The Key to Contact Center Success in 2022: Focus on Process
As we enter the new year, 2022 looks like it is going to bring with it some tough times for...
Today we have with us Nate Brown, the Senior Director of CX at Arise and Co-Founder of CX Accelerator. Nate is a perpetual student of the world’s greatest experiences and the people who create them. After authoring The CX Primer, he was dubbed the “CX Influencer of the Year” by CloudCherry in 2019, and a top global CX thought leader by ICMI, Exceeders, Netomi, Martech and many more.
Listen to the full podcast recording here:
Do I have your permission to record this call for quality assurance?
I don’t know Hailey. I’m not sure I can trust you. I’ve heard your other guests. I guess I’ll let you this time. We’ll go forward.
Okay, all right. Just this time. Great, so to start us off, can you give our readers and our listeners some insights into your background where you started and how you got to where you are today?
Sure. Well, hello everybody. Thank you so much for having me on today, Hailey. I’ve been looking forward to this greatly. Yeah, I came out of a customer service environment, was working inside of a major safety science company and was managing a complex team, trying to figure out how to do customer service at the time, and just felt a little stuck because we were solving the same problems again and again, and was like, “There’s got to be something here where we could actually solve them for real on a macro level.” The word I was looking for at that time was customer experience. Let’s look at the larger customer journey and reduce the friction upstream and set better expectations to equip customer service for success.
But winding the clock back a little bit before that, I graduated from Falls College in Northeast Georgia. I was hunting and fishing and just enjoying the woods there and married Crystal Brown that year. I was actually working at Subway on Anastasia Island in Florida and then got a job selling postage meters on the streets of Jacksonville. It was a very, very odd job. That was a strange year but did learn in those moments that I loved serving the clients that already had a postage meter, just unfolding that relationship and making them especially happy. That is what led me into customer service and then ultimately customer experience. I just love this work. I think it’s fascinating what we get to do in terms of improving customers’ lives, reducing the stress for them, and ultimately, as has been made so clear in recent history, it is the way that we grow our businesses. It’s what unlocks that capability for acquisition and reputation that drives loyalty within our customers. It’s just the best work in the world, in my opinion.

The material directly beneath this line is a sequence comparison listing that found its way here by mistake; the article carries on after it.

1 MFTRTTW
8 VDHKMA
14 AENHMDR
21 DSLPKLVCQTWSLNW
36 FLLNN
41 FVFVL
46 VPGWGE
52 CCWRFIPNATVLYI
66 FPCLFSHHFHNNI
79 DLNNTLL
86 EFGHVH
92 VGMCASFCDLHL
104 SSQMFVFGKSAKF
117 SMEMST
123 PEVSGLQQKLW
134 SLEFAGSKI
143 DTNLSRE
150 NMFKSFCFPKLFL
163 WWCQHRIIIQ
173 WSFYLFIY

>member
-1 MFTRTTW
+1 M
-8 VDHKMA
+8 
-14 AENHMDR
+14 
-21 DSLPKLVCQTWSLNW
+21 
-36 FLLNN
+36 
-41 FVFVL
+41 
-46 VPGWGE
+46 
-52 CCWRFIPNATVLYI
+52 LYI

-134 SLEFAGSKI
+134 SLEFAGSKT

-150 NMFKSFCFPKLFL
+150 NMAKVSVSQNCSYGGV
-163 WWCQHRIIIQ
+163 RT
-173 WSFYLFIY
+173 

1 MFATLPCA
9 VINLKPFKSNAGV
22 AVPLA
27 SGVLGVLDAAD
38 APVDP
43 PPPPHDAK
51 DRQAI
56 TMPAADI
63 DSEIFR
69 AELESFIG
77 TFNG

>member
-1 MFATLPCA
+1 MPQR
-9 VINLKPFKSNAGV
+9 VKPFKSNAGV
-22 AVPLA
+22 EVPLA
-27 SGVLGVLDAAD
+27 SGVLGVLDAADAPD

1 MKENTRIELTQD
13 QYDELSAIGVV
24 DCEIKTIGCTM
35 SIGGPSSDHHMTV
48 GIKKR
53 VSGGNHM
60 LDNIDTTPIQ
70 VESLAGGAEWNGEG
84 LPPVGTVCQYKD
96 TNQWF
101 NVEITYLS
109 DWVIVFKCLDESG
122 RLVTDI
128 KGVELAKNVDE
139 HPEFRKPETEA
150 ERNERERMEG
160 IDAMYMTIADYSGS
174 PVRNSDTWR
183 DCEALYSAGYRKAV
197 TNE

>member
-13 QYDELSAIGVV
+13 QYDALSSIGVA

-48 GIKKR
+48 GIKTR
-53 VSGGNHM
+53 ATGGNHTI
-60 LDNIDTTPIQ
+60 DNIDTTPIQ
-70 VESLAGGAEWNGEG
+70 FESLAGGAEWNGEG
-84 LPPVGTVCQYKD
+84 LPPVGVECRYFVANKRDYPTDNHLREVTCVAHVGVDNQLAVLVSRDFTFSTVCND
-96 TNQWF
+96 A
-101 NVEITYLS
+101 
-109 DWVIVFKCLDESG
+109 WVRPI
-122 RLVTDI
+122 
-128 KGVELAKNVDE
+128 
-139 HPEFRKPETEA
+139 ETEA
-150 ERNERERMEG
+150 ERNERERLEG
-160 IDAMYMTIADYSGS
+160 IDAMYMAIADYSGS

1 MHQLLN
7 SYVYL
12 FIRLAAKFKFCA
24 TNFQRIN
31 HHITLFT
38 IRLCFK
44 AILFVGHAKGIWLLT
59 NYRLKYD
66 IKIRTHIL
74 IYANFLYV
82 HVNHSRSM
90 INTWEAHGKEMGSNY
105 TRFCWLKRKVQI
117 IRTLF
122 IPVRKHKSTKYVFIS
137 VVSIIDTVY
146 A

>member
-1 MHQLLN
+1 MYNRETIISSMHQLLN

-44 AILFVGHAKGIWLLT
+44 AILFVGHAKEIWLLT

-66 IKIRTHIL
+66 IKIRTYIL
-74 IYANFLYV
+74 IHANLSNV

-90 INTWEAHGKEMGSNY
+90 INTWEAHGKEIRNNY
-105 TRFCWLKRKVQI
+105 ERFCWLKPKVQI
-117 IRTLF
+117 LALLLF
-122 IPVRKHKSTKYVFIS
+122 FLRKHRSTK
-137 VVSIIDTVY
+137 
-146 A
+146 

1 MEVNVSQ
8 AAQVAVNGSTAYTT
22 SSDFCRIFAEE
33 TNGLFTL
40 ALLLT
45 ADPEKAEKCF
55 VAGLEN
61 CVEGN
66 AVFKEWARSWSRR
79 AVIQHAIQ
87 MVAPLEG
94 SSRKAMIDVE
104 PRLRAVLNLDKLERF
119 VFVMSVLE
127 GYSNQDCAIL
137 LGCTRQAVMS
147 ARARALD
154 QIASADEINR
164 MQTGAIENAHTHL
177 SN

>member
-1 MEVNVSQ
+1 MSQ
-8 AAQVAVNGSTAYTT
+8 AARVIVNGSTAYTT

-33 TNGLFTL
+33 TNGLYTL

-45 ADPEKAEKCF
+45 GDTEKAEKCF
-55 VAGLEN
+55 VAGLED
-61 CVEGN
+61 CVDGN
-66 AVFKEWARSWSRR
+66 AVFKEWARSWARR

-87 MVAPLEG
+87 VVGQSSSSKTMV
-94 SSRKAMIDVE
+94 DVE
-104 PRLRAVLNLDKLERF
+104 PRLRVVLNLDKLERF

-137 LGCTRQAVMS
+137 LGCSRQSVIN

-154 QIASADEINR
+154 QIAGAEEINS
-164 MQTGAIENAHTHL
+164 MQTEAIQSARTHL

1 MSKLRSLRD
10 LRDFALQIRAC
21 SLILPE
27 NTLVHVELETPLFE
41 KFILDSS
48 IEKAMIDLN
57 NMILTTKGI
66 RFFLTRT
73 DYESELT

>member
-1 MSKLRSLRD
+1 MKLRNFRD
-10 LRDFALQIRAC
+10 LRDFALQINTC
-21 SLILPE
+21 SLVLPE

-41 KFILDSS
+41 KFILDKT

I love that answer. I love that a lot of people say that they come into customer experience, that realm and they love it because it’s constantly changing, and it’s also a really personal industry where we’re a caring industry. We’re always trying to see how we can make people’s lives easier and take away that friction, like you were talking about, so that’s just such a great answer.
Can you share a little bit more about your day-to-day role and responsibilities as the Senior Director of CX at Arise?
Sure. Well, I’m a couple of weeks into the job. I’ve been working for Officium Labs for the past two years and have loved being a part of this extremely fun startup. Jonathan Shroyer and Scott McCabe started this thing up two and a half years ago just to create better customer experiences and to do that through an amazing network, through a mesh network type of capability, the Uber of on-demand customer service capabilities, really, and then also having CX consulting and training, which is the division that I’ve really gotten to run. Then just a few weeks ago, we actually got acquired by Arise.
So very, very big news there. I’m thrilled to be part of this Arise family. What a legendary brand to, to come and sweep us up. And they’ve just been awesome. The whole team has been incredible there, just infusing us with new capability and new energy.
As far as what the day-to-day’s going to look like, I don’t know. The world is our oyster. The CX world is ours for the taking, I feel like in terms of just being able to do some amazing things in 2022. I know a big part of what I’m going to be doing is building up a training division and doing consulting for a lot of amazing clients, including many gaming clients that I work with currently that I love doing player journey type work. It’s been fascinating this year, getting to serve several gaming clients at a high level. I think that’s going to be what I’m going to be jumping into, but of course, doing some of the marketing still in terms of the thought leadership, speaking and writing. I love doing that and I’ll get to continue to do that as well.
That’s so exciting when you said the gaming aspect of it. Are you a big gamer yourself?
I’m a Nintendo gamer. I love the family games. I’ve got two little kiddos at home, so I’m really into the entire Mario series, Mario Tennis, Mario Golf, Mario Party, all the classic Mario games. We play a lot of those, but I’ll occasionally dabble into some other more, I guess, edgy gaming categories, but I definitely am a family gamer.
That’s great. I can’t say, I think I played Sonic the Hedgehog once when I was me eight or nine and that’s about it, but it’s cool to get to work in such an interesting field, with some really interesting clients, like gamers, so that’s great.